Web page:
How lucky are you? You’ve just found the perfect piece of land, and now you get to set up the perfect horse pasture. Though the task can seem both exciting and daunting, using a methodical decision-making process means you’ll be happy with the results for many years to come. Let’s look at the most important factors to consider when establishing your farm from scratch.

Pasture layout
Begin by evaluating the lay of your land. Consider the slope, any sources of water, trees, low spots, drainage issues, etc. Remember the following:

• Easy access for farm machinery, including haying equipment, lime and seed trucks, or tractors for mowing and harrowing, is essential. It’s critical you have enough gates to move freely around your farm and access every piece of usable property. Ensure that fence lines allow you to easily maintain areas in corners as well as outside and underneath fences. Placing a fence post in the corner of a pasture at the bottom of a hill or the lowest spot in your pasture is simply asking for trouble.
• Pasture rotation must be factored into your layout. You want to be able to manage your land and pastures in a healthy manner. You must rotate your horses from pasture to pasture to allow for rest and vegetation growth. Making this easy to do should factor into your overall pasture layout. You can accomplish it with temporary fences within your perimeter that can be moved with the seasons or removed altogether to hay a field or apply fertilizer or soil amendments.
• Know where water pools and runoff goes. Many land owners will fence off ponds and streams from their horses for safety and to ensure minimal impact on the land. Many counties have requirements for land that’s classified as wetland. Regardless, you need to understand where your pastures are likely to develop mud and limit your access with equipment. For example, if you make an error, you may end up with a large area of mud right inside the gate you use to bring your vet’s truck into the pasture for an emergency. Or you might have to put your mud boots on every time you go in and out to fetch your horse.
• Consider building alleyways between your pastures. Many farms have enough land to allow for alleys between the perimeter fencing around each pasture. These ensure that studs cannot interact with other horses over fence lines. It also allows you to quarantine horses new to your farm or who might be ill. It can minimize injuries and damage caused by horses fighting or playing too roughly across a fence. The downside is that the land in alleys is not usable for grazing – and that defeats the purpose of having grass growing on our farms! This approach requires more fencing and maintenance; for some, however, it’s worth it for the safety aspects. It’s important to have smaller paddocks that will restrict a horse’s movement when the pasture is slippery and dangerous, or when you must take horses off pasture to manage their weight. In addition, when fertilizer is applied to the pastures, you will need to keep the horses off them for a while. Having a smaller paddock to keep your horses in instead of a stall has distinct health benefits.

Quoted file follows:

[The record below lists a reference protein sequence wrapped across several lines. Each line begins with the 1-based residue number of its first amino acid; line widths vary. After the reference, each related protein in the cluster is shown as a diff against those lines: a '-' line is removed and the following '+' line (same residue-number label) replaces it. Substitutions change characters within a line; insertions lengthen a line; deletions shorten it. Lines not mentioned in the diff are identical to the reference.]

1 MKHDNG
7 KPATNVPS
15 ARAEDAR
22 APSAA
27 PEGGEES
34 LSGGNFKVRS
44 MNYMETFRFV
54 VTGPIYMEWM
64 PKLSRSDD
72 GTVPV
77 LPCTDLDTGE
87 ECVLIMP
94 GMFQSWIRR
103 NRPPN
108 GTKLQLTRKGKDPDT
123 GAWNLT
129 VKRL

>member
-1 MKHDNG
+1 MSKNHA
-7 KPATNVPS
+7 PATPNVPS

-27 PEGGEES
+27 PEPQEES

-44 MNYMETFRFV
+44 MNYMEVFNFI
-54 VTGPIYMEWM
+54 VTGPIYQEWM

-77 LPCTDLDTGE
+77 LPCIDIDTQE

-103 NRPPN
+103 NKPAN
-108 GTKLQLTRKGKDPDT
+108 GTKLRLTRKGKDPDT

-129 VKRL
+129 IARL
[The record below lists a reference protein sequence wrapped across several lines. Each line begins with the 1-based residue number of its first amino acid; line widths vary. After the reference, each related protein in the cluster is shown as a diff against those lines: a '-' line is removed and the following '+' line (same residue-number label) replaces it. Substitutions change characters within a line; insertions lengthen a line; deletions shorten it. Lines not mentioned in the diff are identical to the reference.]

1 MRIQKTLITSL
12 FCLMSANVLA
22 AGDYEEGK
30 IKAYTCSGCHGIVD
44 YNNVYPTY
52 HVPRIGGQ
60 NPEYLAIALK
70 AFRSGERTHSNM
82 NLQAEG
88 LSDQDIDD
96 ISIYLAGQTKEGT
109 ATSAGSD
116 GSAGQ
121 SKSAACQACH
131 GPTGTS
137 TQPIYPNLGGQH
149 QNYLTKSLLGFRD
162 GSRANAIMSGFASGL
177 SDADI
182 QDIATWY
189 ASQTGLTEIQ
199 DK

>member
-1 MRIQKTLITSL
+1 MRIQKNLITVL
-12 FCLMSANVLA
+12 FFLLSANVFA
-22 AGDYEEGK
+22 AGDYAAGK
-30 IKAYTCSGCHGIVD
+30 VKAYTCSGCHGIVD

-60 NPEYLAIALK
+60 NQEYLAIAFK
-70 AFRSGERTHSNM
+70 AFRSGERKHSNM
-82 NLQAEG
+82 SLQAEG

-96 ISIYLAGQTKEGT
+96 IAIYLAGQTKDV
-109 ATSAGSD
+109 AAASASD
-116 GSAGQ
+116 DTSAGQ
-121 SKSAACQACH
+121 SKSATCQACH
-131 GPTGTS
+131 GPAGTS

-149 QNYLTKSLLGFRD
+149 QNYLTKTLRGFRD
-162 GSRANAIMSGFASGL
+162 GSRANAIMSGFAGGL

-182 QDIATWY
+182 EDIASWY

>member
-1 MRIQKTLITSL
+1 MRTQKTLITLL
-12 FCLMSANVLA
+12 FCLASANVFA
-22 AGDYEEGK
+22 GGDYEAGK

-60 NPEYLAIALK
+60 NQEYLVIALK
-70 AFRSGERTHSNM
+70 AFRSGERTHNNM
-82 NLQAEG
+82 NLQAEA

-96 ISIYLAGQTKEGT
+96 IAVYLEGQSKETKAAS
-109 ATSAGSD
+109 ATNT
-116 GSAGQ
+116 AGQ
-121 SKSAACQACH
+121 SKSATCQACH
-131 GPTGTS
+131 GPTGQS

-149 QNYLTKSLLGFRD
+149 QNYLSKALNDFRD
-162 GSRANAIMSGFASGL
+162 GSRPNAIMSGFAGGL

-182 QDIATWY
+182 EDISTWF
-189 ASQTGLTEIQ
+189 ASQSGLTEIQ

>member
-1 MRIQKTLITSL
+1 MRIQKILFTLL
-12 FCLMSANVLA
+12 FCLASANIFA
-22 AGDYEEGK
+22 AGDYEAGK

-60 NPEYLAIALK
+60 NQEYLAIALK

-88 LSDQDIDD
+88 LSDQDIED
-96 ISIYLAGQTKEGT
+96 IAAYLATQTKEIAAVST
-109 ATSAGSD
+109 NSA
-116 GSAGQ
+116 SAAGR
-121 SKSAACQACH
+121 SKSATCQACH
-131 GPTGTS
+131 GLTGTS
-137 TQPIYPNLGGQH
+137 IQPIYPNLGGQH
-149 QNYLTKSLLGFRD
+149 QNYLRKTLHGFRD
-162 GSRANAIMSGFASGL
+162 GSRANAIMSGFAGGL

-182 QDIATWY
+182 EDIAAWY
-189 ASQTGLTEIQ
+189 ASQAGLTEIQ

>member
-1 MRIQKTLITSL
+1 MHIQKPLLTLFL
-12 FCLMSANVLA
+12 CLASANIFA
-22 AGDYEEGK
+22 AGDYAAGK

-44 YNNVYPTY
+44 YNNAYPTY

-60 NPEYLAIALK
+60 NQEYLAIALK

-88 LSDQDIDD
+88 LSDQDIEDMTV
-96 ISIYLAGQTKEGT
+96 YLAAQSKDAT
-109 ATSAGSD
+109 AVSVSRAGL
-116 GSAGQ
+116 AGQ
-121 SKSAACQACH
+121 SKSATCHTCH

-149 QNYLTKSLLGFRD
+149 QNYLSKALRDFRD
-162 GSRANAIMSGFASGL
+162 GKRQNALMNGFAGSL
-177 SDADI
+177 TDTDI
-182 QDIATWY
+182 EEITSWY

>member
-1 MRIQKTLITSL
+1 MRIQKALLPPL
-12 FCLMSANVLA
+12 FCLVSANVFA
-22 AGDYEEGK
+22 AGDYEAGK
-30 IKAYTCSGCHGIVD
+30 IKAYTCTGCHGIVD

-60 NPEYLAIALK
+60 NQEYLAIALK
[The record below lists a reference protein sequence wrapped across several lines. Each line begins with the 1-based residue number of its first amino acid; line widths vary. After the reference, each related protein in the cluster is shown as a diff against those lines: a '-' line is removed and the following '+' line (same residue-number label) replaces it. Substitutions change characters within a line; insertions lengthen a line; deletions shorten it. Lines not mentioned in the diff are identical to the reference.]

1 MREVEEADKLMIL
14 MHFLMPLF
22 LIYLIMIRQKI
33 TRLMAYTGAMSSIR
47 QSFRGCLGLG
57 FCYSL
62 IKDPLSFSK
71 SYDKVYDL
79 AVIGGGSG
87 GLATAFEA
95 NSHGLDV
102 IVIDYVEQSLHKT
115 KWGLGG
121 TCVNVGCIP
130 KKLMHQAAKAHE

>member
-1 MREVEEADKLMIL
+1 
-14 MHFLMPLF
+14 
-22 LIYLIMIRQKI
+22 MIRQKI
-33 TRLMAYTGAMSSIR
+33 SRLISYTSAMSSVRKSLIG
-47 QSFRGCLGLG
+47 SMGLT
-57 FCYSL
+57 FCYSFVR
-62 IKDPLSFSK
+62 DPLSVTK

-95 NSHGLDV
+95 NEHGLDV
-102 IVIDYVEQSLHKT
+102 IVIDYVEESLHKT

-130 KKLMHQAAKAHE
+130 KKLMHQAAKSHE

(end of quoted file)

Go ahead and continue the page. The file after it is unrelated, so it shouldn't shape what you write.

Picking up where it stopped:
Your pastures should be large enough to optimize pasture rotation and the opportunity for play and exercise. Be cautious of making a pasture only big enough that a horse can get up a good head of steam playing and galloping across the open space – yet small enough that he will get going fast and have to slam on the brakes at the opposite fence line, possibly resulting in injury to both horse and fence.

When you lay out your pastures, avoid making sharp corners into which one horse can pin another. Consider rounding all corners – this creates a safer environment for your horses and a much easier fence line to maintain with your tractor.

Choosing fencing